Tons of websites offer great advice for preparing your car for a sale or trade-in. If the goal is to get the best offer, you'll want to make sure your car is in tiptop shape!
Research the market to understand how to price your vehicle and how quickly you can expect to sell it.
Edmunds.com reports that family sedans are constantly in demand by those needing basic, affordable transportation, while collector cars generally take longer to sell and can be difficult to price. Online classifieds are a good starting place for your pricing research.
Price your car competitively.
Once you've researched the local online classifieds, then check the Edmunds.com True Market Value, or check Kelly Blue Book (kbb.com) for a comparison. Once you've decided how much you'd like to get for your car, price it slightly higher to allow room for negotiation.
Improve your car's "curb appeal".
Edmunds.com reports that most people decide whether to buy your car within the first few seconds of seeing it. Consider having a professional detailer work on your car, and make small repairs rather than selling "as is". Have your vehicle's maintenance records ready for prospective buyers, and run a carfax.com report to prove you have clear title.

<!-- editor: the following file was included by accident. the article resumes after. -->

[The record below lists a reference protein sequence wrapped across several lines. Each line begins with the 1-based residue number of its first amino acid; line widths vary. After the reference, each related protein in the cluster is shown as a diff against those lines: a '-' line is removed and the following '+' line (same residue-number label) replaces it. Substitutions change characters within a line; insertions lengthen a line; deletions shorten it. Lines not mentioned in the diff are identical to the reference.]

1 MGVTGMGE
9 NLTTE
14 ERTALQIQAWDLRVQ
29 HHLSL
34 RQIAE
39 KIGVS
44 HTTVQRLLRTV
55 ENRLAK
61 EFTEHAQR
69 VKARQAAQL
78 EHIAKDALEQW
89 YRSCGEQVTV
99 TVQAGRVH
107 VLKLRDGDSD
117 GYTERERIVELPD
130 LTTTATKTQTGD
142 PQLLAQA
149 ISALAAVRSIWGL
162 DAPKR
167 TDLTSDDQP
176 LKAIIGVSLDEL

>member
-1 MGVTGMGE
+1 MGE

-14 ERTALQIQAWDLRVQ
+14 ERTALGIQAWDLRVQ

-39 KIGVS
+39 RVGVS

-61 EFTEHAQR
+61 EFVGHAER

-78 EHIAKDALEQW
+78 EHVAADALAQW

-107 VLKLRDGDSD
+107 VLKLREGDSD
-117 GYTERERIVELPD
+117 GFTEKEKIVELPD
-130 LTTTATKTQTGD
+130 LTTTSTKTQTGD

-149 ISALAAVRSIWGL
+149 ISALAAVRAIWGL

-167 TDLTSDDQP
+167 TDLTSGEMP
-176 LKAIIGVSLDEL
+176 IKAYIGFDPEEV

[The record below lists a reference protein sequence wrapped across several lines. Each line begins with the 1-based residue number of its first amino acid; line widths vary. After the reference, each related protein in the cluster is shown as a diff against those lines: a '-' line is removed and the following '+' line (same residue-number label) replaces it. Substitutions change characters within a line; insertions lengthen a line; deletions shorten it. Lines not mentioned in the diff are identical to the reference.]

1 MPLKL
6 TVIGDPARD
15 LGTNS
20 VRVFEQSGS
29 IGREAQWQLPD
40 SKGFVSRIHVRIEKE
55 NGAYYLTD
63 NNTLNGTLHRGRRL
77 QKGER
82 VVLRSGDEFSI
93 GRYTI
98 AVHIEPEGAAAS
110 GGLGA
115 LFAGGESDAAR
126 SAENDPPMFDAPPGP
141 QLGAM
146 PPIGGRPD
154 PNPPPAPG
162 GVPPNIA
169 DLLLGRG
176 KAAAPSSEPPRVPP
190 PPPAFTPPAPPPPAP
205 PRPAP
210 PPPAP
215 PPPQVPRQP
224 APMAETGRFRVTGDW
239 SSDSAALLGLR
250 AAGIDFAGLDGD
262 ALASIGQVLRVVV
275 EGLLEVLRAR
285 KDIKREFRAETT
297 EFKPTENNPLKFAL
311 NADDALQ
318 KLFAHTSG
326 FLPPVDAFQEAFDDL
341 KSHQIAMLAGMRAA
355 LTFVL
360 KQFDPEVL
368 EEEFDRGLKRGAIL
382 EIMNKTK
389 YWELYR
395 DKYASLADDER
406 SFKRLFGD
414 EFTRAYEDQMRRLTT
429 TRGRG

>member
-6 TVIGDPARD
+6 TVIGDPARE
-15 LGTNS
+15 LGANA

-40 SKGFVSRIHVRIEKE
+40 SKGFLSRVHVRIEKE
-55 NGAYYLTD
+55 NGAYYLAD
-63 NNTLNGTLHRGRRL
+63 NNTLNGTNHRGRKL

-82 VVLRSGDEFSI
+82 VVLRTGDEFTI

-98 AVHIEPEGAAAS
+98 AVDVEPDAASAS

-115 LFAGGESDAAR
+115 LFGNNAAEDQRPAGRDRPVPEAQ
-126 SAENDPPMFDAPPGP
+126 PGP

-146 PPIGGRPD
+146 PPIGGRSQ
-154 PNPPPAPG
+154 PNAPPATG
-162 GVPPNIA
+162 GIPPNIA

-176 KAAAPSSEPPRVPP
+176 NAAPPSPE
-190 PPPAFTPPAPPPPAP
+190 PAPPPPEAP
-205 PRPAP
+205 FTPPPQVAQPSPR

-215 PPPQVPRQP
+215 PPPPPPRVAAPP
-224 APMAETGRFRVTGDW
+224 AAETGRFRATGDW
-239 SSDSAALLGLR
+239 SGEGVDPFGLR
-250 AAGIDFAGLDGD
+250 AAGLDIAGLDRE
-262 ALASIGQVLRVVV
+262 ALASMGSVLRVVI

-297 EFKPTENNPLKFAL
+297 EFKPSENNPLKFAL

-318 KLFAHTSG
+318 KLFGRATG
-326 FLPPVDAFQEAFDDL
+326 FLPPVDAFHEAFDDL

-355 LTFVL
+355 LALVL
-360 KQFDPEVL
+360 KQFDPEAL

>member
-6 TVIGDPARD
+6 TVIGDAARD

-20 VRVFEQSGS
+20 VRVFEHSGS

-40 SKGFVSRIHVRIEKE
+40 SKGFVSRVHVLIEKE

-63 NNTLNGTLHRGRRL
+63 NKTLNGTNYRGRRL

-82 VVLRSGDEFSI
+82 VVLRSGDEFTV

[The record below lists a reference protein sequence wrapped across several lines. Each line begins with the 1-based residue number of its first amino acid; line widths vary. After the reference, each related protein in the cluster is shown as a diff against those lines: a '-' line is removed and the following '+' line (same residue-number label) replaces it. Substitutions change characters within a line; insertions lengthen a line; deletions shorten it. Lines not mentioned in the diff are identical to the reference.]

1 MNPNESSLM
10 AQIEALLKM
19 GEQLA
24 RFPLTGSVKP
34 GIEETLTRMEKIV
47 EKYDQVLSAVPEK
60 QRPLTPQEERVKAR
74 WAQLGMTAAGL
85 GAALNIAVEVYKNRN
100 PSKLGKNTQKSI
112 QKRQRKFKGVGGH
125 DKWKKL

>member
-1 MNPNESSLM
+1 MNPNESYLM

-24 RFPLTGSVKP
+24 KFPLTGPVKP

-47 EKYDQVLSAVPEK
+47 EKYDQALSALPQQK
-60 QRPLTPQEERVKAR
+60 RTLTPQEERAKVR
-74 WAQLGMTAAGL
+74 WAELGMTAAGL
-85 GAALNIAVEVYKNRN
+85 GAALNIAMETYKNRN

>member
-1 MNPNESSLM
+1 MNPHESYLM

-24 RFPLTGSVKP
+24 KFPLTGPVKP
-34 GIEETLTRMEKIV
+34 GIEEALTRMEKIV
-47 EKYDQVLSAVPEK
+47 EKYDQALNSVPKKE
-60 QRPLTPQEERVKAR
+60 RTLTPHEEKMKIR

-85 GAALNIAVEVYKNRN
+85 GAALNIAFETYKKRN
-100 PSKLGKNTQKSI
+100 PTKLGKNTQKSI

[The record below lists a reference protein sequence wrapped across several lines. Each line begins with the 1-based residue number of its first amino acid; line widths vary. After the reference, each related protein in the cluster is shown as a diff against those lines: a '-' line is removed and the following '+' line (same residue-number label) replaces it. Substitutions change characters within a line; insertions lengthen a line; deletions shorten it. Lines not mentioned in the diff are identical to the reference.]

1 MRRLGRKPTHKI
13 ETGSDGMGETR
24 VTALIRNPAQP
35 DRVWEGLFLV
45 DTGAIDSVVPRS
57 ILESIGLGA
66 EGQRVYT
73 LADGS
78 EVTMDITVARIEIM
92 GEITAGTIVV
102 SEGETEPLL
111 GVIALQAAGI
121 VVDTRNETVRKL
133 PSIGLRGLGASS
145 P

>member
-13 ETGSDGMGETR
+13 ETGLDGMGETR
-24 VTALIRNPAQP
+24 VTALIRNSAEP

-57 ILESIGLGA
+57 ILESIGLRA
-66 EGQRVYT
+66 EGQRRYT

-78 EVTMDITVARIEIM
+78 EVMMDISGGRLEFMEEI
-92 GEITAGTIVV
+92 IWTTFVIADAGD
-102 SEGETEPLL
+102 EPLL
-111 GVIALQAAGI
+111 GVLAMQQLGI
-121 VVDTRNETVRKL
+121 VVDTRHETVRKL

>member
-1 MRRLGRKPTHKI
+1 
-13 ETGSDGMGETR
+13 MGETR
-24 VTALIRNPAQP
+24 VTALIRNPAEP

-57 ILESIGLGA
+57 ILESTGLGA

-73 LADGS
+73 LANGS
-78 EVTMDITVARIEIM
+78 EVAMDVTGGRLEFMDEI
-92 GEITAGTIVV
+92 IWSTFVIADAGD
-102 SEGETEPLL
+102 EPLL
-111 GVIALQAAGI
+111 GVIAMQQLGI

Decide where to advertise your car.
Consider options like Craigslist, classified ads in your local newspaper, putting a sign in your car window, and even eBay. Double-check your ad for accuracy. Once you've placed the ad, be sure you're available to take calls and return email inquiries promptly.
Craft an ad that gives the total picture.
In this scam, a vehicle is listed online, with the text giving a normal market rate of, say, $13,000, while the photo accompanying the ad displays a price of $4,000. The thief tells the potential buyer the price of the vehicle is $4,000, saying it was reduced for some plausible-sounding reason such as a recent layoff or death in the family, designed to elicit sympathy. The victim pays the reduced rate thinking it's a bargain, but then never receives the vehicle. This type of scam shows up frequently on craigslist.com.
Prepare to show your car.
Are you uncomfortable having strangers come to your home? Arrange a neutral meeting place, like a grocery store parking lot. Be ready to show maintenance records or your mechanic's report. Finally, Edmunds.com recommends you trust your intuition if you have doubts about a potential buyer.
Sharpen your negotiating skills.
Potential buyers will likely try to bargain. You may want to hold fast to your price at first. If your car doesn't sell, then consider meeting a potential buyer halfway. If the buyer says "take it or leave it", Edmunds.com says the only way to know if they're serious is to turn down the offer, and take the risk that the buyer won't return.
Seal the deal.
Most sellers request payment in cash or by cashier's check. Once you have the money, make a note of the odometer reading and then transfer title to the new owner. In Texas, you must submit a vehicle transfer notification within 30 days to limit your liability. This can be done online. Don't forget to contact your insurance agent and cancel your insurance policy on the vehicle.